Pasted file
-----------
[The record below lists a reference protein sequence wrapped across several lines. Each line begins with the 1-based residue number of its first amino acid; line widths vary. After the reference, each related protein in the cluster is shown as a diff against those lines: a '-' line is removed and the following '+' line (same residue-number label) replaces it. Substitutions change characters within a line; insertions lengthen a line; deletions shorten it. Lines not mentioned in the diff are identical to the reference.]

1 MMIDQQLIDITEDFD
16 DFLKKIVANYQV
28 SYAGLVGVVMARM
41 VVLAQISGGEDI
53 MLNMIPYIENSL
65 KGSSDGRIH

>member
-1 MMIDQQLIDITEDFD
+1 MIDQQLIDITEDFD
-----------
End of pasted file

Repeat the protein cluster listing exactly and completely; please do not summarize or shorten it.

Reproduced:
[The record below lists a reference protein sequence wrapped across several lines. Each line begins with the 1-based residue number of its first amino acid; line widths vary. After the reference, each related protein in the cluster is shown as a diff against those lines: a '-' line is removed and the following '+' line (same residue-number label) replaces it. Substitutions change characters within a line; insertions lengthen a line; deletions shorten it. Lines not mentioned in the diff are identical to the reference.]

1 MMIDQQLIDITEDFD
16 DFLKKIVANYQV
28 SYAGLVGVVMARM
41 VVLAQISGGEDI
53 MLNMIPYIENSL
65 KGSSDGRIH

>member
-1 MMIDQQLIDITEDFD
+1 MIDQQLIDITEDFD